X = False
  Y = True
  Debug.Print X, Y                  ' result: False  -1
End Sub
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  • 8
    Yeah this is amazing indeed. Great explanation. Makes me sooo happy I don't program in Word. – BigBen Dec 12 '19 at 18:54
  • 5
    @BigBen the part that's baffling, is the part where the integer value is somehow still present under the hood of the Boolean variable. This basically means Boolean is not type-safe in VBA. – Mathieu Guindon Dec 12 '19 at 18:57
  • 5
    @MathieuGuindon Considering the age of the Office programming languages, this should not be surprising. In the really old days, "Boolean" was a "nice way to think" about off/on, which was simply stored as 0... and something else, by convention -1. Backwards compatibility, even for WordBasic, has been a priority, so no surprise that there's been no modernization. And also keep in mind that the core of Word - the stuff they cannot change, even to fix bugs - is C. Some things cannot be changed without starting from 0, which would be too expensive. – Cindy Meister Dec 12 '19 at 19:03
  • 6
    The -2 is because logical operators do bitwise operations - tricky with the sign bit, but basically flipping all the bits of 1 results in the sign bit turning on and the 01 becoming 10, which is 2 - with the sign bit that reads -2. – Mathieu Guindon Dec 12 '19 at 19:17
  • 3
    @ZevSpitz shouldn't you start from LBound()? – FreeMan Dec 12 '19 at 21:22

To add on to Cindy's excellent answer, I want to point out that while VBA normally has safeguards to coerce the values when assigning to a Boolean data type, this can be circumvented. Basically, if you write a random value to a memory address that's not yours, then you should expected undefined behavior.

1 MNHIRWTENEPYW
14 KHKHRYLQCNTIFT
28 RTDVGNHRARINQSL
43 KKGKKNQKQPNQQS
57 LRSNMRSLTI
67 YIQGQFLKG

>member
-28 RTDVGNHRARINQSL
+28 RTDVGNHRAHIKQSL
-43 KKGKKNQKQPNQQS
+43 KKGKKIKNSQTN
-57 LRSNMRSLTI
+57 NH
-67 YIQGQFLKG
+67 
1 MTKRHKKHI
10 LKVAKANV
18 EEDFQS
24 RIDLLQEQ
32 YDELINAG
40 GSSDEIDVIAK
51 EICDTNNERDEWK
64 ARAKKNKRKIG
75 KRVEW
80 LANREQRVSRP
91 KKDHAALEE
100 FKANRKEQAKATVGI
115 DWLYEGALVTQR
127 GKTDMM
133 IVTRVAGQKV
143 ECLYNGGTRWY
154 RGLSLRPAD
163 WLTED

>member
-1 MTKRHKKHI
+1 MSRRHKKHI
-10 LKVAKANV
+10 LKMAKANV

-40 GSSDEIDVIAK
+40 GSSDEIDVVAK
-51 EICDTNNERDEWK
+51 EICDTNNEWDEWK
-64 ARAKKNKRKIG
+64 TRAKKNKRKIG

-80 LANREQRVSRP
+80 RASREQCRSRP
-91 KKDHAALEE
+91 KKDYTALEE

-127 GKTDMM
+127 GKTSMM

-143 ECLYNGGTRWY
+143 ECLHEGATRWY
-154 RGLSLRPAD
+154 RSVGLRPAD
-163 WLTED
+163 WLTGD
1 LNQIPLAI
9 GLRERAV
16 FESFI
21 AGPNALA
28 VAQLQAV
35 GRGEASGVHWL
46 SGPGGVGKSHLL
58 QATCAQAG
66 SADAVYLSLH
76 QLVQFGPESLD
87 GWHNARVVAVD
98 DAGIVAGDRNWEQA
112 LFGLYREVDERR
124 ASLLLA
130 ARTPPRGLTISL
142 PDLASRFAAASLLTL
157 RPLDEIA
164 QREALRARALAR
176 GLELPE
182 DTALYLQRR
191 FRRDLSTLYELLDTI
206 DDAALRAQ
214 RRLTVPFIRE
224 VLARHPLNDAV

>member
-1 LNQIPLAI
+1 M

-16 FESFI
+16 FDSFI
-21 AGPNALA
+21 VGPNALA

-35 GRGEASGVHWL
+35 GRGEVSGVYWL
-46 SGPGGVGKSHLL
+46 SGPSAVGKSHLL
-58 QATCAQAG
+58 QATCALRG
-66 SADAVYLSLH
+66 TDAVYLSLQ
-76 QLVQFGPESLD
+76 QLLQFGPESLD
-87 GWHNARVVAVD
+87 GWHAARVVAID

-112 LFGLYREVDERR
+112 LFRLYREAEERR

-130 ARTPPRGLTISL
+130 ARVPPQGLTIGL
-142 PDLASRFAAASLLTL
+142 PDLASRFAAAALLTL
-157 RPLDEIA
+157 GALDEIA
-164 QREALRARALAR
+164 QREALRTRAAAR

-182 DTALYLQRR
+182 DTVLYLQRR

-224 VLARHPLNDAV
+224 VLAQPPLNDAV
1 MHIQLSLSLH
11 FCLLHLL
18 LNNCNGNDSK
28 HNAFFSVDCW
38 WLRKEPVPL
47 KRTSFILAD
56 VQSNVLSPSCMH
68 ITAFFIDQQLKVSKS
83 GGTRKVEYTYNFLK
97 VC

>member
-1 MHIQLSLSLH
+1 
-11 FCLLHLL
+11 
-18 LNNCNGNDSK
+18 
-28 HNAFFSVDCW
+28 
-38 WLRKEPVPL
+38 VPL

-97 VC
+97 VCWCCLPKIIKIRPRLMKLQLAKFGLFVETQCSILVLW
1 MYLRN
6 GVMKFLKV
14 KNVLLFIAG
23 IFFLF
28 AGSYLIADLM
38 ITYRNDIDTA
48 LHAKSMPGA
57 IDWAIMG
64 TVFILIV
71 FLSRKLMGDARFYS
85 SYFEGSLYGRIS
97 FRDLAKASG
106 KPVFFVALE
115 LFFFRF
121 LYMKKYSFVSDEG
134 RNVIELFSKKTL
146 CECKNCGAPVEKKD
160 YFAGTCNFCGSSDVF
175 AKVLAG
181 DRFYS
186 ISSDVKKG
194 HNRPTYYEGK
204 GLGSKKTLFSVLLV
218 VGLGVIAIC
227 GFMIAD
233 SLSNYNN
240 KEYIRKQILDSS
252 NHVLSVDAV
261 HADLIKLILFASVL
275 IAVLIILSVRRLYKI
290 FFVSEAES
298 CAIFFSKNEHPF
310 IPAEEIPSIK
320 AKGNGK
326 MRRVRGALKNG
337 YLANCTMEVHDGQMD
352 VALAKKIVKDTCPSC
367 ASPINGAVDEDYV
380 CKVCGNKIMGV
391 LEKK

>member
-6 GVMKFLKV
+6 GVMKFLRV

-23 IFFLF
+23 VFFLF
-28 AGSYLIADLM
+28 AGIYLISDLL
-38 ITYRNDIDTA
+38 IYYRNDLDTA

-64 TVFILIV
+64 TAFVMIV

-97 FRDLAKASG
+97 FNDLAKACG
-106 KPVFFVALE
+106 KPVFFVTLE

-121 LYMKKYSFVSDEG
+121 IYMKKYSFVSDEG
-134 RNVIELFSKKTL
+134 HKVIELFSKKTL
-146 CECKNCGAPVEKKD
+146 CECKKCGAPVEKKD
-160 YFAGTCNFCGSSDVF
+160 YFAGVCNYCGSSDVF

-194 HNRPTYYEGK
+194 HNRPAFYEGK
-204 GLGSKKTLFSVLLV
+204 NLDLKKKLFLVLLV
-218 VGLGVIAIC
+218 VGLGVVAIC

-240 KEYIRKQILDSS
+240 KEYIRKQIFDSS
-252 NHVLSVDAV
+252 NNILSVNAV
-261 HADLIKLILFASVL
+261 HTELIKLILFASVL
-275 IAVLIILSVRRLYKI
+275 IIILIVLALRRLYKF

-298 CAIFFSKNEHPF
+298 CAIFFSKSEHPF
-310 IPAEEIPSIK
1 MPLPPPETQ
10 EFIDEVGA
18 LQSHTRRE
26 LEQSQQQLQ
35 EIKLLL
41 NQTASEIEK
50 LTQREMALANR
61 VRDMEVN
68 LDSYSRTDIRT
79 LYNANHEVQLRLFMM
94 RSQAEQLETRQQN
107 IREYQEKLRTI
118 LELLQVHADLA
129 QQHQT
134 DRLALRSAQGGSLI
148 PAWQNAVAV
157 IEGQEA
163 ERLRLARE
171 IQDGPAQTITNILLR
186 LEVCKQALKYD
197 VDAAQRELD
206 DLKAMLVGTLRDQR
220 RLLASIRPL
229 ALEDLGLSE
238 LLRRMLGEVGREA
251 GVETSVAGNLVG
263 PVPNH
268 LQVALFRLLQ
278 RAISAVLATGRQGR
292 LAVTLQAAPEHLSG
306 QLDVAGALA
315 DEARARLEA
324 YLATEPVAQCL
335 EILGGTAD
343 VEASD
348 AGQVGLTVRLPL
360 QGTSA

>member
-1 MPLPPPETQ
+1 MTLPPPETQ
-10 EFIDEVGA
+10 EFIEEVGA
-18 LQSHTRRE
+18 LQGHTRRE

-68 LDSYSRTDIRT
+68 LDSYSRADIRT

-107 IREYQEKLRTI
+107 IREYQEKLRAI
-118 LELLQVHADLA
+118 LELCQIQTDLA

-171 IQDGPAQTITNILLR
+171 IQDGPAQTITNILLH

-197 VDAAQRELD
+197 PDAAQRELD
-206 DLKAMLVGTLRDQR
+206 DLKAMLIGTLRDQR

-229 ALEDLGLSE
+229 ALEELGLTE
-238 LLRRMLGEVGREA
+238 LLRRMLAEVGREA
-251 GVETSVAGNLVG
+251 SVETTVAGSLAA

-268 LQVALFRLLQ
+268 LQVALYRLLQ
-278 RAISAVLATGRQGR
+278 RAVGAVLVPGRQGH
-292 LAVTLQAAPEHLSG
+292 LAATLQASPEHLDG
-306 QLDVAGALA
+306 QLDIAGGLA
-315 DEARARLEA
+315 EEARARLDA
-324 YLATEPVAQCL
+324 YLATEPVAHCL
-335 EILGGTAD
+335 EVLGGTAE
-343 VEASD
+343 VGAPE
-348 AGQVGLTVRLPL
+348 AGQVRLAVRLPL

To help demonstrate this, we'll (ab)use LSet which essentially allow us to copy the value without actually assigning.

Private Type t1
  b As Boolean
End Type

Private Type t2
  i As Integer
End Type

Private Sub Demo()
  Dim i1 As t2
  Dim b1 As t1
  Dim b As Boolean

  i1.i = 1

  LSet b1 = i1

  b = b1.b

  Debug.Print b, b1.b, i1.i
  Debug.Print CInt(b), CInt(b1.b), i1.i

End Sub

Note the line b = b1.b is basically equivalent to what we did in the OP code

X = Selection.Cells(1).FitText

That is, assigning a Boolean to another Boolean. However, because I wrote to the b1.b using LSet, bypassing VBA runtime checks, it doesn't get coerced. When reading the Boolean, VBA does implicitly coerce it into either True or False, which seems misleading but is correct because any falsy results is one that equals 0 (aka False), and any truthy results is one that doesn't. Note that the negative for truthy means that both 1 and -1 are truthy.

Had I assigned the 1 to a Boolean variable directly, VBA would have had coerced it into -1/True and thus there'd be no problem. But evidently with FitText or LSet, we are basically writing to the memory address in an uncontrolled fashion, so that VBA start to behave strangely with this particular variable since it expects the Boolean variable to already had its contents coerced but wasn't.

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  • 2
    So... the bug is in the Word library (fixable) or in VBA itself (fix unlikely)? – Mathieu Guindon Dec 12 '19 at 20:34
  • Wonderful, what a seemingly simple, inocuous question can result in... Thank you for this, which I'm going to have to look at in more detail, tomorrow, when I'm awake :-) – Cindy Meister Dec 12 '19 at 21:30